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SSP keeps it simple

Taking baby steps towards regaining full playing rights on the European Tour, nothing works better for SSP Chowrasia than keeping it simple. Missing a given putt for birdie on the 18th, which would have given him a share of the clubhouse lead with Spain's Pablo Larrazabal, was reason enough for a creased forehead but Chowrasia reacted otherwise.

other Updated: Feb 19, 2011 23:33 IST
Robin Bose

Taking baby steps towards regaining full playing rights on the European Tour, nothing works better for SSP Chowrasia than keeping it simple. Missing a given putt for birdie on the 18th, which would have given him a share of the clubhouse lead with Spain's Pablo Larrazabal, was reason enough for a creased forehead but Chowrasia reacted otherwise.

Unmoved, he finished with par and then brought on the schoolboy smile to go with the mandatory series of handshakes.
Asked if acknowledging the applause from the marquee stand for landing his third shot close to the pin had swayed the focus, he replied, “I got some and missed some, that’s expected,” the grin refusing to go.

Taking the uncomplicated route since playing 30 holes on Friday, appears to have worked for the 32-year-old at the Avantha Masters. “I was tired and hitting the bed early helped as I was up refreshed before sunrise,” he said.

The wait at the DLF Golf & Country Club on Saturday was longer than he would have liked but even while standing on the 1st tee under a mild afternoon sun, the words going through the mind were, “Avoid making bogey, the birdies will follow.”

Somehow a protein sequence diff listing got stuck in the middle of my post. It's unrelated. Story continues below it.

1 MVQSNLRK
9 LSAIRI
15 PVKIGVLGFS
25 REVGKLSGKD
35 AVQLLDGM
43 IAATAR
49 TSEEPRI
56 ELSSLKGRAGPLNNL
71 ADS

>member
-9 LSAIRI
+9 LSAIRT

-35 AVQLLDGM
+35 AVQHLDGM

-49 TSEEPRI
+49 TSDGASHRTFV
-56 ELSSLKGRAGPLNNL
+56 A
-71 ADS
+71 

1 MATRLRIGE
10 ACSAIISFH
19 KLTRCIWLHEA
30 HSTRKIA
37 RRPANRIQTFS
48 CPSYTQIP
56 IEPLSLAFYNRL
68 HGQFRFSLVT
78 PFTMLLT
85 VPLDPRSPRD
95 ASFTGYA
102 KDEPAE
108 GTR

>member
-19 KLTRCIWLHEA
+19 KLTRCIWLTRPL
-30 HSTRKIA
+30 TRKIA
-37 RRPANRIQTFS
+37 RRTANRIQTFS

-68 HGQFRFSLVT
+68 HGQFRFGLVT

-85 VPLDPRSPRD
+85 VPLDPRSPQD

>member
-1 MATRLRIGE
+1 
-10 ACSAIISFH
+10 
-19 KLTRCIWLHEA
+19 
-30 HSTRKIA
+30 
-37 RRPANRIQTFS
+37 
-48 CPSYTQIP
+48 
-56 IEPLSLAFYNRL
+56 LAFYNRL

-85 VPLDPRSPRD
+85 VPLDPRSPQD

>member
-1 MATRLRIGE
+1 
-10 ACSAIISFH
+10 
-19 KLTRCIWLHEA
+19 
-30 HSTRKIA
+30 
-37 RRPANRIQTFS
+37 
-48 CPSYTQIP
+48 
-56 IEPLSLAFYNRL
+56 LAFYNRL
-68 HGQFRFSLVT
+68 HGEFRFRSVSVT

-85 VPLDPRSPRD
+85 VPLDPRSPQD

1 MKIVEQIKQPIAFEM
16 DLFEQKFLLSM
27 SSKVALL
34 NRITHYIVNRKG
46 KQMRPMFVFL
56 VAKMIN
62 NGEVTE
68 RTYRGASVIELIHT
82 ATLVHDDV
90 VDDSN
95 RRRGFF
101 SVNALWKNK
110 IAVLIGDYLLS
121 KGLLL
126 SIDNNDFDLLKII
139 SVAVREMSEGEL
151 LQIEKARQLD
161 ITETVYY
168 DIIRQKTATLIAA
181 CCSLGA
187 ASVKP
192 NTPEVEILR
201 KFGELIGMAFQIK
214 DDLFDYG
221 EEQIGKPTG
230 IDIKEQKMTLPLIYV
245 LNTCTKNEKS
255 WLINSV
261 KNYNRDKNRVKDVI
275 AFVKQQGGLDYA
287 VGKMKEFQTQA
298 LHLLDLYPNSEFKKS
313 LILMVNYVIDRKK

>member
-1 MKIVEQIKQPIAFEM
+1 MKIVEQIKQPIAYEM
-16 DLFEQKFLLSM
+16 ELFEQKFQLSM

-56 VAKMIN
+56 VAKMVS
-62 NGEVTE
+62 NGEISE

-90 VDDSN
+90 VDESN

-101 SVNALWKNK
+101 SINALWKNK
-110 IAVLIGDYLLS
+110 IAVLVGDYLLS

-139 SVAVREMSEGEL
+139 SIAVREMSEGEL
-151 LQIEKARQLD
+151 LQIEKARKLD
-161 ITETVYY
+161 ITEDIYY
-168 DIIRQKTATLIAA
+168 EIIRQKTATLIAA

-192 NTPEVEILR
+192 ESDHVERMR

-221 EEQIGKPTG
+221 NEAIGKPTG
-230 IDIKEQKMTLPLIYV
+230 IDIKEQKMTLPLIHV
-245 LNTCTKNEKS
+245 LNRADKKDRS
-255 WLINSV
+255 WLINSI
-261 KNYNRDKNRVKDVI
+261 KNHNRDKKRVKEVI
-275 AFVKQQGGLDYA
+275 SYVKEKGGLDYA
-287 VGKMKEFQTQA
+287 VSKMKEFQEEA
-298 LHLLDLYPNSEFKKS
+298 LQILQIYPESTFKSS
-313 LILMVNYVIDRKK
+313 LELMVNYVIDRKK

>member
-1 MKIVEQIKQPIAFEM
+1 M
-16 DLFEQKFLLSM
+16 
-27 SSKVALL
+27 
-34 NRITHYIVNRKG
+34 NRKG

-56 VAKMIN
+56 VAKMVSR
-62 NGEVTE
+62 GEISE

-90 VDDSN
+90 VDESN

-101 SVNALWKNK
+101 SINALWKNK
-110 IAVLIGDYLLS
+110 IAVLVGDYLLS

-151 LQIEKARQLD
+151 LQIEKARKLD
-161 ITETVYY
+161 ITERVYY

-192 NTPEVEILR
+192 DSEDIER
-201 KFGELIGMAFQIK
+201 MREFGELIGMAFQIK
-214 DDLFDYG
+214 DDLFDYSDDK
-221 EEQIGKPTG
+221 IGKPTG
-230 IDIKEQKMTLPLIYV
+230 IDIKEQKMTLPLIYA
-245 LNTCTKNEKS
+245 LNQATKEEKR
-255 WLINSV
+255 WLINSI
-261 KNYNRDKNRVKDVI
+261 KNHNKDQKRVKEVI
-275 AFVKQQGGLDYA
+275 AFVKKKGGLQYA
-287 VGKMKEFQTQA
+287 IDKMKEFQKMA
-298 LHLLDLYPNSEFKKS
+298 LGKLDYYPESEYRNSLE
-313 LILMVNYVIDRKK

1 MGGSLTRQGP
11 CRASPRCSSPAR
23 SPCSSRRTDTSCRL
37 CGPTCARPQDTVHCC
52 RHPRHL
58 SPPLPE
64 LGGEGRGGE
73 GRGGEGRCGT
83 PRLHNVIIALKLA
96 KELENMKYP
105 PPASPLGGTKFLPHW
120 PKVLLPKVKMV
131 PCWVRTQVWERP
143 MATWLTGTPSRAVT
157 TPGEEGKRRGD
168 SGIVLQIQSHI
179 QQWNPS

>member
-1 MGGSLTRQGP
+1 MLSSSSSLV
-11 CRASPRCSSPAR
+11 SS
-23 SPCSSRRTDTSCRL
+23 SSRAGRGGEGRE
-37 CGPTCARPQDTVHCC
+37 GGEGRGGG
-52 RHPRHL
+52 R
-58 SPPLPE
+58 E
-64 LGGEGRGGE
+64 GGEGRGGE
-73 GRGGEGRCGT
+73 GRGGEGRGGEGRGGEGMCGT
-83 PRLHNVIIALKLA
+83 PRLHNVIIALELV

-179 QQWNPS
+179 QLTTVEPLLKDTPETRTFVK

The first step towards achieving the ends was finding the centre of the fairway. This coupled with solid putting meant he opened with a birdie and ensured the exercise kept repeating itself. “I do start with a score in mind but after tee-off I take it hole-by-hole,” he said.

As is wont, the highs and lows were there but be it the two dropped shots on either side or the near miss for a hole-in-one on the 16th, Chowrasia took them in his stride en route to a 67. The level headed approach saw him climb 12 spots and rest at T3 with Sujjan Singh and Rafa Echenique of Argentina.
For Sujjan, who earned his Asian Tour card for the season through qualifying school, it was patience and a hot putter that made the difference. Going into this week, the 30-year-old pulled out a putter that had been gathering dust for two years and the results led him to realise his folly.
“I was foolish not to change it (putter) earlier as it was testing my patience too,” he remarked after carding a 68 that allowed him to climb seven spots.
The 90-minute fog delay again meant that the likes of Jeev Milkha Singh had a spillover.

A bogey on the 13th caused the Indian to slip to T6 but will look to make amends.